The Biden administration recently announced it wants the United Nations to investigate the United States’ supposed “systemic racism,” as Townhall reported earlier. 

In his statement released last week, Secretary of State Blinken formally invited UN envoys to investigate the United States and praised the UN’s Human Rights Council’s recent desire to “address systemic racism against Africans and people of African descent.”

The Human Rights Council has 47 seats, with countries rotating every three years that are elected by the UN General Assembly. The most recent batch of countries added to this body is a group of fifteen nations, the vast majority of which have glaring human rights violations and other serious crimes committed that garner little to no attention from the Biden administration or the UN. The new member countries tasked with policing human rights around the globe include China, Russia, Pakistan, Senegal, Malawi, and Côte d’Ivoire.

Keep in mind that these additions to the council happened last fall, less than six months after George Floyd’s death, which has been used to justify the UN’s new focus on what it calls systemic racism, and following riots which further encouraged grandstanding elites to project the left’s narrative of America, with “racism” at the center of every plot point.

Of the recently added countries, China tops the list for most out of place on the UN’s Human Rights Council. The CCP’s six-week coverup of the Covid outbreak from the Wuhan lab is itself enough to question the UN’s lack of reprimand and decision to let China onto the Human Rights Council. Never mind the political crackdowns in Hong Kong, the silencing of political opponents throughout mainland China, and the concentration camps for Uyghur Muslims.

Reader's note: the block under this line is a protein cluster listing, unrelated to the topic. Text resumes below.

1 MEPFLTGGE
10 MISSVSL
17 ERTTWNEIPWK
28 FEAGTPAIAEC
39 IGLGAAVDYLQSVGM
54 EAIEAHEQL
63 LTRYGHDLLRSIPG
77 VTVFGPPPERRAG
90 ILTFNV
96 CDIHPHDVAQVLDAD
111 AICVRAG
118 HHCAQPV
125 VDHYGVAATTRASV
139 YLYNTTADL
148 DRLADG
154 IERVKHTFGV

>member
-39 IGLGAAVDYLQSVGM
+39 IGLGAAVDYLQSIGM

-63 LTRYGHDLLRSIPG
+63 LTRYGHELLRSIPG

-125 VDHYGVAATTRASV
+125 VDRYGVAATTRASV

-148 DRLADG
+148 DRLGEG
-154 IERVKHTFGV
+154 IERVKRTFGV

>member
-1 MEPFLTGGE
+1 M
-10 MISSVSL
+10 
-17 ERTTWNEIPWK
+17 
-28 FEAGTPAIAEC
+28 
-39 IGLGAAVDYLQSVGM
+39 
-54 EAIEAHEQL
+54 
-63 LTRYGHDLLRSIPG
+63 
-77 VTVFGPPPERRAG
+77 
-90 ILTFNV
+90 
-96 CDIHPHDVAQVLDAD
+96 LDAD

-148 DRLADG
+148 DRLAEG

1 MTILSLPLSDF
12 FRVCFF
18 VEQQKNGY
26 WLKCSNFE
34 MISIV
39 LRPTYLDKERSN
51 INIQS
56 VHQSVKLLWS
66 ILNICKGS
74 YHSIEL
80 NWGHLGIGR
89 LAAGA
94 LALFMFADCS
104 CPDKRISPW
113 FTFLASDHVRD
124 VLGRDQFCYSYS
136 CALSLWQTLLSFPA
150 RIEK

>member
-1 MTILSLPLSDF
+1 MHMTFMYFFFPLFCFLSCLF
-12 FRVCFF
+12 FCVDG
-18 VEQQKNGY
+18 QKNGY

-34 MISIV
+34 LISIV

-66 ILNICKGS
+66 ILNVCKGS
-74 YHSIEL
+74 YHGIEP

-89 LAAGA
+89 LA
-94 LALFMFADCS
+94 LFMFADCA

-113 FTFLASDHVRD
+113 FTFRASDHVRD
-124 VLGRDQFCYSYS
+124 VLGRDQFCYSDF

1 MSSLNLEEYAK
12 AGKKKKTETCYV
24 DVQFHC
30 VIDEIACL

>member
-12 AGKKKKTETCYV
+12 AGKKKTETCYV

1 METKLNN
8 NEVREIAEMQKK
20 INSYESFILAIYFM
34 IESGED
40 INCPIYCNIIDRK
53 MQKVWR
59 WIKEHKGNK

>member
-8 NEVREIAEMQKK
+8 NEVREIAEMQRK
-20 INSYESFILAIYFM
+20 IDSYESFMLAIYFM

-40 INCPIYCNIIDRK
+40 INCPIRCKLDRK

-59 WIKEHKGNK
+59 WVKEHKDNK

Russia also has issues with human rights violations. Human Rights Watch, a non-governmental organization that evaluates human rights, posits that Russia is “more repressive than it has ever been in the post-Soviet era. The authorities crack down on critical media, harass peaceful protesters, engage in smear campaigns against independent groups, and stifle them with fines.” 

Aside from the UK and France, all the new member countries on the Human Rights Council have at best a questionable record on human rights. Common trends include restrictions on freedom of expression, extrajudicial punishments and killings, general government corruption, and the imprisonment of political pariahs.

Pakistan silences oppositional non-governmental organizations (NGOs) and cable networks. “A climate of fear continues to impede media coverage of abuses both by government security forces and militant groups,” again according to Human Rights Watch. “Journalists increasingly practiced self-censorship in 2018, after threats and attacks from militant groups.”

Senegal practices “unlawful or arbitrary killings including extrajudicial killings by or on behalf of the government,” according to the State Department. Homosexuality is criminalized in Malawi with harsh punishments for offenders. The government of Côte d’Ivoire has enforced “temporary disappearances” of its citizens.

The list goes on for these countries, and yet the Biden administration chooses to invite UN authorities to spend time investigating America.

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